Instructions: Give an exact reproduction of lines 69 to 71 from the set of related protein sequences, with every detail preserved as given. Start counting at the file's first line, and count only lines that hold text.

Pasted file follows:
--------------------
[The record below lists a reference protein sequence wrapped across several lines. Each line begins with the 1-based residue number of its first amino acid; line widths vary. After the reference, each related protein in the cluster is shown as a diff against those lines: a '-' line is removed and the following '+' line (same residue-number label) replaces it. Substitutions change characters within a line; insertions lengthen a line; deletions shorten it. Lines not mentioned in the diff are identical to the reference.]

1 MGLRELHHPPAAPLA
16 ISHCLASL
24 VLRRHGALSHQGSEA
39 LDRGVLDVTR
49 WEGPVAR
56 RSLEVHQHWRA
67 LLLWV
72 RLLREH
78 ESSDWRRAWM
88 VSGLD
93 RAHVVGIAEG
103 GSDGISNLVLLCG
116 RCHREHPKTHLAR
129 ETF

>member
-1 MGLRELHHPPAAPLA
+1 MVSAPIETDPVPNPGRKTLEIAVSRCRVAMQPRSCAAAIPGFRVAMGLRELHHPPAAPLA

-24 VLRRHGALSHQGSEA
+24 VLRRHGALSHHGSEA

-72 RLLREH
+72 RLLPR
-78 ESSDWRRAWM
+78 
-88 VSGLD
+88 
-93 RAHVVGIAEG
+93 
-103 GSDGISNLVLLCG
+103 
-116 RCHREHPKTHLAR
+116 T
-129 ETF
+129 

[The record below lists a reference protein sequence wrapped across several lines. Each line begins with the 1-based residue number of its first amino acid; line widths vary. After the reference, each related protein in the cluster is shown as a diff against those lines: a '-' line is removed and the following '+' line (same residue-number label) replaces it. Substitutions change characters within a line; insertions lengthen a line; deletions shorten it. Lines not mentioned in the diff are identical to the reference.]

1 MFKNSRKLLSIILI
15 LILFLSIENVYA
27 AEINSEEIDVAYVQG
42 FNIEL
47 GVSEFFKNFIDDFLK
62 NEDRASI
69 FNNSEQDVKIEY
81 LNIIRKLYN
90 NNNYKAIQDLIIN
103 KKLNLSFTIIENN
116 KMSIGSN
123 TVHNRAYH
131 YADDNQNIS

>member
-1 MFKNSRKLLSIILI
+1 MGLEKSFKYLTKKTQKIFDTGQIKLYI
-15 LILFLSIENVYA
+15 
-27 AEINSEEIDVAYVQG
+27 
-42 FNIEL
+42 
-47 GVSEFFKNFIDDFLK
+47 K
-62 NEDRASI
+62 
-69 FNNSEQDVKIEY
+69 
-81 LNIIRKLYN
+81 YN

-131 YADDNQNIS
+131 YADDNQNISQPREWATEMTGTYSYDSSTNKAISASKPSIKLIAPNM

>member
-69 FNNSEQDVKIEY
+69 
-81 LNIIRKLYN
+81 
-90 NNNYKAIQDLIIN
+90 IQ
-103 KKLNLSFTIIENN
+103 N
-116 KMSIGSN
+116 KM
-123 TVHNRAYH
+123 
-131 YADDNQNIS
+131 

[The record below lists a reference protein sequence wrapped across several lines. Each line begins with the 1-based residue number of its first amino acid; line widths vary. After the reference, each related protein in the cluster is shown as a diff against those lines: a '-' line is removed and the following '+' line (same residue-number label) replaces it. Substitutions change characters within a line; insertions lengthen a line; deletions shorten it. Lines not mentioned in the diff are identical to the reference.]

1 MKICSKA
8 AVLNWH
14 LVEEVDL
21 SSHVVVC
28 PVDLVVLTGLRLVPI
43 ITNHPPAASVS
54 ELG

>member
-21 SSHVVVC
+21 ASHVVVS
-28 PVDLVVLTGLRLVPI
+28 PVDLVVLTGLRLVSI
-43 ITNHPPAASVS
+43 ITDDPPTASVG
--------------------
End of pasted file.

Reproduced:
-69 FNNSEQDVKIEY
+69 
-81 LNIIRKLYN